The Bio-Medical Library is located in Diehl Hall, named after Harold S. Diehl, fifth dean of the University of Minnesota Medical School. Diehl (1891-1973) was a prominent figure at the University and is well known for his work in tuberculosis control, cancer research, smoking and health, and books on healthful living. Diehl is more than a name on a building and a prominent figure in his time. He was also an important contributor to the early history of controlled clinical trials through his pioneering 1930s research. He and co-workers published results in 1938 from what has been termed a “remarkable trial” on the efficacy of vaccines for the common cold. This work is often-considered one of the first instances of a randomized, double-blind, placebo-controlled trial—though arguably so because the assignment of volunteers either “alternately” or “at random” is at issue. Whatever the assignment method, Diehl’s work is notable because it was far from common practice in research methods at the time and is considered an important example of an early controlled clinical trial—possibly predating the publication of a well-known British trial by ten years. Diehl’s research suggests there is much to be learned from prominent figures in an institution’s history.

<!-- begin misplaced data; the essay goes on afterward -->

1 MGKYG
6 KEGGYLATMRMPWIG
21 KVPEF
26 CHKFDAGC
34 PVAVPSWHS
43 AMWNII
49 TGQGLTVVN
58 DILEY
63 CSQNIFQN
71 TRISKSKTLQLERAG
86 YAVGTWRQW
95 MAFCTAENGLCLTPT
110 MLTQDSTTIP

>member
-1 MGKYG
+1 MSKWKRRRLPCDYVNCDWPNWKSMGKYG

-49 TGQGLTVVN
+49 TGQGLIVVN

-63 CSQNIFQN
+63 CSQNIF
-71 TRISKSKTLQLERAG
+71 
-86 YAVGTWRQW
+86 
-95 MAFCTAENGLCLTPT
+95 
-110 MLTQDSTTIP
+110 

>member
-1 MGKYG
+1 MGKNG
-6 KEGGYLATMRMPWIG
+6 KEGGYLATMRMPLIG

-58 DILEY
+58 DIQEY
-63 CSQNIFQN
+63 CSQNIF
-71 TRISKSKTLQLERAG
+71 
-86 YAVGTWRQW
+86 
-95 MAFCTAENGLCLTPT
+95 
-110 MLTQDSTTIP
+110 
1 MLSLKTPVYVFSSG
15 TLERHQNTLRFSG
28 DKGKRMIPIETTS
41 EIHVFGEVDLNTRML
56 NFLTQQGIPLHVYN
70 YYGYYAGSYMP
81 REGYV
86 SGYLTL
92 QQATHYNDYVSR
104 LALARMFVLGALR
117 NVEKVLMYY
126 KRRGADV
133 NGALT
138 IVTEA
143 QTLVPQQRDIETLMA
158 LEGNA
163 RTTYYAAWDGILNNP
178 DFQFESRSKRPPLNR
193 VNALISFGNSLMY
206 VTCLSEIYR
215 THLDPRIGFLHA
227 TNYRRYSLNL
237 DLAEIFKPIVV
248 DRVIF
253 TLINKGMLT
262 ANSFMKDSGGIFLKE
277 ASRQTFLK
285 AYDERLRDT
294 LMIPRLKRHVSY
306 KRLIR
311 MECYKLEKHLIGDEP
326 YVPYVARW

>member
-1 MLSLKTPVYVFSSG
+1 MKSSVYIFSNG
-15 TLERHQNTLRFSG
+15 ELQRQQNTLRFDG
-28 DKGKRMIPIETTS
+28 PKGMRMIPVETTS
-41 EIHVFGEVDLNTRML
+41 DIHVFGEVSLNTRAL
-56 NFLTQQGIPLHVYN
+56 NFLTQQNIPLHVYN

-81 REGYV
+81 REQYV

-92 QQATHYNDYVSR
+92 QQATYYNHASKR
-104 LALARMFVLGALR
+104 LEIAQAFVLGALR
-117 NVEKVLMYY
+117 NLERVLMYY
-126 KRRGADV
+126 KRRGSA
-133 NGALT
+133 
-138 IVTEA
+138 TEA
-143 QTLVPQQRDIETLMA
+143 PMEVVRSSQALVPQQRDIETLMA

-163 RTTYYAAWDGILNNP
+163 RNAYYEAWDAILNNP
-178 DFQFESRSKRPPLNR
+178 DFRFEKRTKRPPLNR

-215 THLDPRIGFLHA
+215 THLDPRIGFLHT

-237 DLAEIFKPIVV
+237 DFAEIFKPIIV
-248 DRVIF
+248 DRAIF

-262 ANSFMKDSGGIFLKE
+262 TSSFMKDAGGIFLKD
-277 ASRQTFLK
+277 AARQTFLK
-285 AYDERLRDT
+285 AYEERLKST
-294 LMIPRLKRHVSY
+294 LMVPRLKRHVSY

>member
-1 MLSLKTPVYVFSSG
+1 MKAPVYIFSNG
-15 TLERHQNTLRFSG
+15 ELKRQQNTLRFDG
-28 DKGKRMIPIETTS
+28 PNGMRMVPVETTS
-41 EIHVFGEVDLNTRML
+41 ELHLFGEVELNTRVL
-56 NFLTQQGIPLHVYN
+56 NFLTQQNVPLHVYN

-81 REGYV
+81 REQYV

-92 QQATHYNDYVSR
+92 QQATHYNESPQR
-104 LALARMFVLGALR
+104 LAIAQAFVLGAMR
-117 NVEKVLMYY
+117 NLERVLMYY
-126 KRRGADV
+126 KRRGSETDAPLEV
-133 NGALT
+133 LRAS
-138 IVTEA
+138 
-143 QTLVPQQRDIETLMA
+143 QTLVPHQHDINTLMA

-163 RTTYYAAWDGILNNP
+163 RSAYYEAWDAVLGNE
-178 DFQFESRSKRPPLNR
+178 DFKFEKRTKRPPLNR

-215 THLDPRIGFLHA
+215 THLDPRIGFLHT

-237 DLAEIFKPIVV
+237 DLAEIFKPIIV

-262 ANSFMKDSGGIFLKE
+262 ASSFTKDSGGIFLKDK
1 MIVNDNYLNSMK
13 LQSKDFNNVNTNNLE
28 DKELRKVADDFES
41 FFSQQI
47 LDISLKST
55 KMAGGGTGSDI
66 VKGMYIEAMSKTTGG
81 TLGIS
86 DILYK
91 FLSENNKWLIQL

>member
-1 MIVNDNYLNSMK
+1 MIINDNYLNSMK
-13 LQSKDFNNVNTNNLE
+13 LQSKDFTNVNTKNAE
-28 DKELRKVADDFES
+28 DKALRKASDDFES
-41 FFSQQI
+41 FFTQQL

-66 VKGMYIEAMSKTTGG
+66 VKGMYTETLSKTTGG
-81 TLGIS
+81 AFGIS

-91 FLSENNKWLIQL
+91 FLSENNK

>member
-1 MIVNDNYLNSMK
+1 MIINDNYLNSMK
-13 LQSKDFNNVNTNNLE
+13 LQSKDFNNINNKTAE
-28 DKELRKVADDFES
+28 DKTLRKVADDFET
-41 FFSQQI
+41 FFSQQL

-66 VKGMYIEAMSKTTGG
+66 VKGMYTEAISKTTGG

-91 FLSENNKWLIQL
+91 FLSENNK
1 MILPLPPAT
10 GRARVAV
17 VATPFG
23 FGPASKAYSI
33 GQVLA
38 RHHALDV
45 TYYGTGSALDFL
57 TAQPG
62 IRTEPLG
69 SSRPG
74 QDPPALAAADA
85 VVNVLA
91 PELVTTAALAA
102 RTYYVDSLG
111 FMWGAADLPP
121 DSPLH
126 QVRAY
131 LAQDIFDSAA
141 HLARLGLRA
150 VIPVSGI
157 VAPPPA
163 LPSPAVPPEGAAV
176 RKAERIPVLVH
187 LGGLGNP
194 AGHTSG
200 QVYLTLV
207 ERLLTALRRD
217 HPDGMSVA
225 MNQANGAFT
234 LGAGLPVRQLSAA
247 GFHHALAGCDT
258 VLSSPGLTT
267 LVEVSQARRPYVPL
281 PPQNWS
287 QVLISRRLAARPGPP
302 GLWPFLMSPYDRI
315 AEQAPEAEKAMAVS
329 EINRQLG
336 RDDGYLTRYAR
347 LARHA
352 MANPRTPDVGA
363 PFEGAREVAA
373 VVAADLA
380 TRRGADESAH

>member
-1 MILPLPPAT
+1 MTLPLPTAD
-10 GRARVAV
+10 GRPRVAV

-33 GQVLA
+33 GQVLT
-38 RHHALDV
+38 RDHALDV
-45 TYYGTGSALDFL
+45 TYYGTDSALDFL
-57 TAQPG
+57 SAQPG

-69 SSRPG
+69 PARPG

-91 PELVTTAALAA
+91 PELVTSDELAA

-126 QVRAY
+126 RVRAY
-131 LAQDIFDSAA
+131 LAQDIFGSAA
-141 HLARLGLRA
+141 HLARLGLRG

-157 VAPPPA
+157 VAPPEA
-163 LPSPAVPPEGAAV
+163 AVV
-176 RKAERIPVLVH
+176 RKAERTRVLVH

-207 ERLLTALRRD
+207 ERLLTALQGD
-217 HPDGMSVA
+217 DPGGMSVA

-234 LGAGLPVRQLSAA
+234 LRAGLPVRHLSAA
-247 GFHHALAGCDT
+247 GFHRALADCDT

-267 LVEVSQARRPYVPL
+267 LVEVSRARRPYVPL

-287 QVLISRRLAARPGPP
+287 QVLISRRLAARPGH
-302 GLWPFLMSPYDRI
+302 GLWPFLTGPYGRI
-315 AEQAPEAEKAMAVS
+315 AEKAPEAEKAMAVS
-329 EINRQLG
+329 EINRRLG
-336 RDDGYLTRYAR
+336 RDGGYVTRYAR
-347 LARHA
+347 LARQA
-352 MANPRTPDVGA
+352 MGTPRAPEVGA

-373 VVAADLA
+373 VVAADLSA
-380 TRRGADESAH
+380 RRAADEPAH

Poster Exhibit, Medical Library Association Annual Meeting, Transformations A-Z, May 19-24, 2006, Phoenix, AZ.
Block, Karla J.; Mcguire, Lisa; Chew, Katherine.
Harold S. Diehl: Pioneer In Randomized Controlled Trialsw.
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